All four games were drawn Tuesday in the penultimate round of the London Chess Classic, but that was only because Vladimir Kramnik of Russia badly miscalculated in his game against Magnus Carlsen of Norway, allowing him to escape from a lost position.
Heading into tomorrow’s final round, Carlsen remains tied with Viswanathan Anand of India, the world champion, and Luke McShane of England. Carlsen has the better tie-breakers, however, so if the three should remain tied, Carlsen, the defending champion, would claim the title.
Kramnik is tied for fourth with Hikaru Nakamura of the United States, Michael Adams of England is sixth, David Howell of England is seventh, and Nigel Short, the fourth Englishman in the field, is in last.
Kramnik, a former world champion, has certainly made mistakes and missed some opportunities before, including memorably walking into a checkmate against a computer, but Tuesday’s slip had to really hurt.
He played the early part of the game flawlessly and outmaneuvered Carlsen until he had a large advantage. Carlsen had to give up a piece just to stay alive, but the position that arose afterward was lost. Carlsen kept struggling, however, and when Kramnik seized an opportunity to force a trade of most of the remaining pieces, the resulting endgame was not so clear cut. Computer programs being used to analyze the game showed that there were ways for Kramnik to win (68 Ke4 instead of 68 Be6, or 70 g5 instead of Kh4, which threw away the win), but he missed them and Carlsen was eventually able to set up a blockade that Kramnik could not break.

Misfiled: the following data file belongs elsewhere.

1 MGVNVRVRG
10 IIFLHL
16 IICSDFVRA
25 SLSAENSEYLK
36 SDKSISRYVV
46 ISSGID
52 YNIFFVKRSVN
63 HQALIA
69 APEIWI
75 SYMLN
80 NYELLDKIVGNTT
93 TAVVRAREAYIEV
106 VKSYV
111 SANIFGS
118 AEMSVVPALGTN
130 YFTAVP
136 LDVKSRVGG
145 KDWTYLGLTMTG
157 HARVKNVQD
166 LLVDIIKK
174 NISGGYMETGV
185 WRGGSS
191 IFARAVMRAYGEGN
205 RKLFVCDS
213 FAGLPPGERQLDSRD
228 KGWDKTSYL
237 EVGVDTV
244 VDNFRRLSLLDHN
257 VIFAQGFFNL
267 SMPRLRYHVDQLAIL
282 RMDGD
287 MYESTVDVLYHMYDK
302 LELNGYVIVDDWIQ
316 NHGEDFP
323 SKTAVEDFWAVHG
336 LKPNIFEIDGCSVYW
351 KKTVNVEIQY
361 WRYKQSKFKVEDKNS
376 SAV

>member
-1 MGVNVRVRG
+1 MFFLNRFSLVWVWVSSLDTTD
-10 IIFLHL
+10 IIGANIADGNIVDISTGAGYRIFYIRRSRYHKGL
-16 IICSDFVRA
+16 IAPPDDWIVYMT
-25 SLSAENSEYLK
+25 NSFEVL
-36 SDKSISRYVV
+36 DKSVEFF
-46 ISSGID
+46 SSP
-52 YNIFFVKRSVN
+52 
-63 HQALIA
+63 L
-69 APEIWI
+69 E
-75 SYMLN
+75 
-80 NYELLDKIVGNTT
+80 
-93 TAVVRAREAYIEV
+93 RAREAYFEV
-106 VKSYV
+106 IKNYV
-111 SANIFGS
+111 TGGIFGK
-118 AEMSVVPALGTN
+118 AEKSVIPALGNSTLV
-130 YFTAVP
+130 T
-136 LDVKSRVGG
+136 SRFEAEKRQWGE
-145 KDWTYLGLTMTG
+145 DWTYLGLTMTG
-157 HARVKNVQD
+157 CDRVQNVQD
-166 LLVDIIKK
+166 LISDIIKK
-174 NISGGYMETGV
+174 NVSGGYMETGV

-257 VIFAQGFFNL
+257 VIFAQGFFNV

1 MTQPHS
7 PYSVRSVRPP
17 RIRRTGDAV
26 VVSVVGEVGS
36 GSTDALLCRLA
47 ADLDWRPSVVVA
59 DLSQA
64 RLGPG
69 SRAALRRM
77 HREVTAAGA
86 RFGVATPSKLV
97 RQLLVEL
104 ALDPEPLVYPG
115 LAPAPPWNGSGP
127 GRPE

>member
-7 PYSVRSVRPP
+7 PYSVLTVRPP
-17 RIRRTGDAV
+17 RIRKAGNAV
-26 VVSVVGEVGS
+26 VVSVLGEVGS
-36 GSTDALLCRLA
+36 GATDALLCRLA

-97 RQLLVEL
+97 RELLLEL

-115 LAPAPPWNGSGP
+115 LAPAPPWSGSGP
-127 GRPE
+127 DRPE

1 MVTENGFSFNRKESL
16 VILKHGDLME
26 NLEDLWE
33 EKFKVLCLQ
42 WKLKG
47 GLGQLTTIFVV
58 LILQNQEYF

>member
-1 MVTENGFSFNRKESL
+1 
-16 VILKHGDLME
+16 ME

Nakamura also missed some opportunities against McShane, though he never had an advantage as large as Kramnik did against Carlsen. Nakamura’s biggest error was playing 36 â€¦ Ke8 instead of 36 â€¦ Qb4. That allowed McShane to infiltrate with his queen and force a draw by perpetual check.
Of the other two draws, the more entertaining one was between Short and Howell. One round after playing an obscure line of the Marshall Attack in the Ruy Lopez, Short trotted out the little used King’s Gambit. The game was full of twists and turns with strange positions that don’t often occur in contests between grandmasters. In the end, after a number of exchanges, the position settled down to a calm draw.
The game between Adams and Anand was full of tension, but neither player managed to gain an edge and they were finally content to repeat the position and draw.